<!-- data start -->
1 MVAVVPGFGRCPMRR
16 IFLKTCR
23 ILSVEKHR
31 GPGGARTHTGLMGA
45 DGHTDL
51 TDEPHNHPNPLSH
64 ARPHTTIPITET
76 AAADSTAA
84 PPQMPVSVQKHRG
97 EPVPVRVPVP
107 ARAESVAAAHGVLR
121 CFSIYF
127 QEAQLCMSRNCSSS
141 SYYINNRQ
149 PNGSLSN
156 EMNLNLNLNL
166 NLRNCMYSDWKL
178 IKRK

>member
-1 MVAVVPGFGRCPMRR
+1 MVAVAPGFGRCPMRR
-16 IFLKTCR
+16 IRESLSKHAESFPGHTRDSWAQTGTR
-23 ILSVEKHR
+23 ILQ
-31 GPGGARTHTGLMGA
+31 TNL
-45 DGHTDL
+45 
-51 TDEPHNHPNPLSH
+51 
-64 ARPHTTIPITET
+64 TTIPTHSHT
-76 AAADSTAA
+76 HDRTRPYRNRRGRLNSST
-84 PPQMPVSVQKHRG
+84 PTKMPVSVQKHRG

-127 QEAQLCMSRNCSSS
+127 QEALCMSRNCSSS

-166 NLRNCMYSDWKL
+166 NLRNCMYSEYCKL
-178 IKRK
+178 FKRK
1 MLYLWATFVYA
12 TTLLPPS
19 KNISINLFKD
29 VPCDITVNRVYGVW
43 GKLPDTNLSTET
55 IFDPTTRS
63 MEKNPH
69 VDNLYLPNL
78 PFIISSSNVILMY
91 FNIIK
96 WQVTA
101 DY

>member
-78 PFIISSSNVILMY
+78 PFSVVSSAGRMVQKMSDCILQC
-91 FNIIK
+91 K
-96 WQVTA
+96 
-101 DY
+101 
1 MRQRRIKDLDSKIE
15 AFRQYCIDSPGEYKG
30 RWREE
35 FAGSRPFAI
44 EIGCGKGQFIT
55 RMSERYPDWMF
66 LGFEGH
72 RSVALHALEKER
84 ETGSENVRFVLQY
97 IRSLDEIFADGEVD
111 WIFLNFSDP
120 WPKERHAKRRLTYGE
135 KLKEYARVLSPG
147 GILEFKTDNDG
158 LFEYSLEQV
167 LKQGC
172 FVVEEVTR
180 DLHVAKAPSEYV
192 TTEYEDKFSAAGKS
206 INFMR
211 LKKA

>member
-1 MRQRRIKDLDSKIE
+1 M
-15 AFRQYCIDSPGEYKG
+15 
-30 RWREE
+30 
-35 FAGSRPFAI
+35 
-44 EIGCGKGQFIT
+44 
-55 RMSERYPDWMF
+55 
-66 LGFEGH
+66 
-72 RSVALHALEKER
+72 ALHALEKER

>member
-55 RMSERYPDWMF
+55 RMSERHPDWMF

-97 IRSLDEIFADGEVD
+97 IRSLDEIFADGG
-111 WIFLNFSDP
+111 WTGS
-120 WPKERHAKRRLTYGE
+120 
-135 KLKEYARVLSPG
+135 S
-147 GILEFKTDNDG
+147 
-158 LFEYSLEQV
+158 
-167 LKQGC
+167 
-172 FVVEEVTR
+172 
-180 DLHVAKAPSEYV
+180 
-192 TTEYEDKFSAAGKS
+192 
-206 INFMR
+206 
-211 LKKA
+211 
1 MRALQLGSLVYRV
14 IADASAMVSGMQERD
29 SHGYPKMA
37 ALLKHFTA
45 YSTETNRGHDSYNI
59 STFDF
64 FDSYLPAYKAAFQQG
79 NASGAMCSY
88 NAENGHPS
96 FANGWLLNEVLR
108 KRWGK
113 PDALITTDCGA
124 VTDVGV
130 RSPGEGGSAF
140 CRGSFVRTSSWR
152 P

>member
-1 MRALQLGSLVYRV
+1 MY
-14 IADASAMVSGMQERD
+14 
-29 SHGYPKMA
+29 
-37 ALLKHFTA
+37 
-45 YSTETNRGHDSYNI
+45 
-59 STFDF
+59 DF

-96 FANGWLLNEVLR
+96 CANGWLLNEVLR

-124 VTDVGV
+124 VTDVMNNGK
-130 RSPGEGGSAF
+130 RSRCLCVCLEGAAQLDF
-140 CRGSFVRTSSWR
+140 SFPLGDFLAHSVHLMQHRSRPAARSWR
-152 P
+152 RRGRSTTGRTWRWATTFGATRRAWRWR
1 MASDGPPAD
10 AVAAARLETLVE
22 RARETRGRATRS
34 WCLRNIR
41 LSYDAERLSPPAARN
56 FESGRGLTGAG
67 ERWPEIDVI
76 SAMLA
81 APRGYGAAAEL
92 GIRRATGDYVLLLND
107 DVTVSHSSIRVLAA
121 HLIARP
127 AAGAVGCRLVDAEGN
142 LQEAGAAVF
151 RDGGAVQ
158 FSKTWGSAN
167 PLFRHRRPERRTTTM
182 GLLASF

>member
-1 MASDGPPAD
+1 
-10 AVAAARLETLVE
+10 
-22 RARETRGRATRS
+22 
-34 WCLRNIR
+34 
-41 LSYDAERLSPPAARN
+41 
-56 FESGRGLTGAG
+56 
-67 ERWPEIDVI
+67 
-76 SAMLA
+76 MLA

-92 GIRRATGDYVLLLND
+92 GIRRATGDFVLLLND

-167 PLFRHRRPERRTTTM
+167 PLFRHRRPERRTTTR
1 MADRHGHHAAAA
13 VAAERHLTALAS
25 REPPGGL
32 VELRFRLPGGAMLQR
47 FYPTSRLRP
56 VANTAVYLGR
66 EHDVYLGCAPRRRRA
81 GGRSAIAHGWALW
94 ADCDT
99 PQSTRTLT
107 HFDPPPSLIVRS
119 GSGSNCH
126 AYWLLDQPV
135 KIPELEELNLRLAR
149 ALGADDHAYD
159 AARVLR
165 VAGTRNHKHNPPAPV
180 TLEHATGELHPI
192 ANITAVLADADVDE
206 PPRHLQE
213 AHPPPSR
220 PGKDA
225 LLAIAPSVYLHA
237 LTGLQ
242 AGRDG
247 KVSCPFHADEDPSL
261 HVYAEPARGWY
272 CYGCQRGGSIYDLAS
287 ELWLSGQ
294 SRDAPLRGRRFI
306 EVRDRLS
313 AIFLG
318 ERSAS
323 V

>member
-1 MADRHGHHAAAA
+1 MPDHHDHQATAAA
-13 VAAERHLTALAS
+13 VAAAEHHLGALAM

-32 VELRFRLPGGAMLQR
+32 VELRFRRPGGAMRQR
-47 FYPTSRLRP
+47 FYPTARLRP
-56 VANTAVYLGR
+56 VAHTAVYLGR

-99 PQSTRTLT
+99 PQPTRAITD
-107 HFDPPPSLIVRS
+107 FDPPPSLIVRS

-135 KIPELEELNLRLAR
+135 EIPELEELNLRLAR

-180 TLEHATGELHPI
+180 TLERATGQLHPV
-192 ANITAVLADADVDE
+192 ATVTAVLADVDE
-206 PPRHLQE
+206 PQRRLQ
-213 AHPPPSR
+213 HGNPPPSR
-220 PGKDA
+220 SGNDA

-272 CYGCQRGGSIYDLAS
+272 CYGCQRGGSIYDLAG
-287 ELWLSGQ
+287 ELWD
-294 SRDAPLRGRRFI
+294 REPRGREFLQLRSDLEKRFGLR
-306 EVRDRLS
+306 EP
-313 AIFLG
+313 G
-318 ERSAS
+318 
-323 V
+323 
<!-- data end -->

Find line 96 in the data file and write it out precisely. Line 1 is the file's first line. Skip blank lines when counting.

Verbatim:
+44 